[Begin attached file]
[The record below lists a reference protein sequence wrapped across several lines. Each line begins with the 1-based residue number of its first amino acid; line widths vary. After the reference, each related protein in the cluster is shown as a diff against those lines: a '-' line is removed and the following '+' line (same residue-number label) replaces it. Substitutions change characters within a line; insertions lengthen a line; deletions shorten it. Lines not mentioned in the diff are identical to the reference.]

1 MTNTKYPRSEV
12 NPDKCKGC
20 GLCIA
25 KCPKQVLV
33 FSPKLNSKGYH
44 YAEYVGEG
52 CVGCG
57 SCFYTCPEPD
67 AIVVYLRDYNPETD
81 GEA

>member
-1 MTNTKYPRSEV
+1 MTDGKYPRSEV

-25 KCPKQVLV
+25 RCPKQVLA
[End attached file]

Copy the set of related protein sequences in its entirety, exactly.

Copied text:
[The record below lists a reference protein sequence wrapped across several lines. Each line begins with the 1-based residue number of its first amino acid; line widths vary. After the reference, each related protein in the cluster is shown as a diff against those lines: a '-' line is removed and the following '+' line (same residue-number label) replaces it. Substitutions change characters within a line; insertions lengthen a line; deletions shorten it. Lines not mentioned in the diff are identical to the reference.]

1 MTNTKYPRSEV
12 NPDKCKGC
20 GLCIA
25 KCPKQVLV
33 FSPKLNSKGYH
44 YAEYVGEG
52 CVGCG
57 SCFYTCPEPD
67 AIVVYLRDYNPETD
81 GEA

>member
-1 MTNTKYPRSEV
+1 MTDGKYPRSEV

-25 KCPKQVLV
+25 RCPKQVLA